Taylor, one of Marquette's two freshmen, chose Marquette after playing his prep career at Simeon in Chicago. Wilson was the top senior in the state of Illinois a year ago, but didn't get the hype that his younger teammate and future Duke Blue Devil Jabari Parker received.
The 6'7" 200 pound freshman has filled in nicely thus far, leading to a recent increase in minutes. For the season, Taylor Jr. averages 3.5 points and 1.8 rebounds in 9.6 minutes. At first he only really saw extended minutes when one of the team's bigs was sidelined with foul trouble.
Now, Taylor sees the floor earlier and more often, as evidenced by his playing double figure minutes in each of the past four games. While Taylor could be considered the "10th man", I believe Williams should continue to play him regularly as Marquette's depth is a strength that they need to show off.
Midseason Grade: B
Jake Thomas, Jamal Ferguson, Dylan Flood
While Jake Thomas has played in all but one game this season, his recent decline in minutes has taken him out of their so-called "rotation." Over the past six games, Thomas has only played eight total minutes. Thomas came to Marquette as a sharpshooting transfer from South Dakota, but has struggled to find his stroke from deep, as he's only converting on 27 percent of his long range attempts.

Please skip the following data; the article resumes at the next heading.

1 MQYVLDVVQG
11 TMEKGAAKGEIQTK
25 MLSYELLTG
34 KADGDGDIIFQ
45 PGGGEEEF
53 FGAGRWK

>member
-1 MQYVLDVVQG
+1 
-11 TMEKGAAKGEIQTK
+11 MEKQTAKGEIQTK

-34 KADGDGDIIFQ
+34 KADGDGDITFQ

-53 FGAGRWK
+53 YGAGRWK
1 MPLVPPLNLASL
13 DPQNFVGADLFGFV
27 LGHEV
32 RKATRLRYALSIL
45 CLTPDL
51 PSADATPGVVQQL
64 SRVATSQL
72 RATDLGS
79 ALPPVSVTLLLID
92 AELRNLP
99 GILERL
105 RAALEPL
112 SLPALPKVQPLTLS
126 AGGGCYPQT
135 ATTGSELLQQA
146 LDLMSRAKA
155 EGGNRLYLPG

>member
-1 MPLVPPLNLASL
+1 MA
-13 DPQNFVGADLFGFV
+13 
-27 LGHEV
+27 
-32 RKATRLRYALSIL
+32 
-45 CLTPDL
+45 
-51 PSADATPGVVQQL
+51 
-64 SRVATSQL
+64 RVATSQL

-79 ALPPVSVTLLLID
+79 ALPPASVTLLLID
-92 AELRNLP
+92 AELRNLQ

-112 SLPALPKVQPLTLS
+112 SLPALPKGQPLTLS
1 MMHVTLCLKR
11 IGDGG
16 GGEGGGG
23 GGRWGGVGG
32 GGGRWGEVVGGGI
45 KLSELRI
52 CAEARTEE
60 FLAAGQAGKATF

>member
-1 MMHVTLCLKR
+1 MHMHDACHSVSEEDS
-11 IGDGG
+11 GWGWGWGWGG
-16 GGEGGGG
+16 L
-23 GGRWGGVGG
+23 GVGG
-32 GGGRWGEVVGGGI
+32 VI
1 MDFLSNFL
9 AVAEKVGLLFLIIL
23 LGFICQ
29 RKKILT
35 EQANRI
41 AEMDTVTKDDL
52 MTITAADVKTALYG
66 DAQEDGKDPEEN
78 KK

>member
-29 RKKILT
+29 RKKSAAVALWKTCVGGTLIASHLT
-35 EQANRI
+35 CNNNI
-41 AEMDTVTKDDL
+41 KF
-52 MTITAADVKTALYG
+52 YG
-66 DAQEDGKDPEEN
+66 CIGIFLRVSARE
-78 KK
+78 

Freshman Jamal Ferguson has seen time in 11 games, but is behind both Cadougan and Derrick Wilson on the team's depth chart at point guard. That could change a year from now, once Cadougan has graduated.
Walk-on and former Benet Redwing Dylan Flood has yet to score in his collegiate career, this being his first season on the team as a junior. The Golden Eagles will also have Idaho State transfer Garrett Swanson eligible to play forward next season.
Midseason Grade: N/A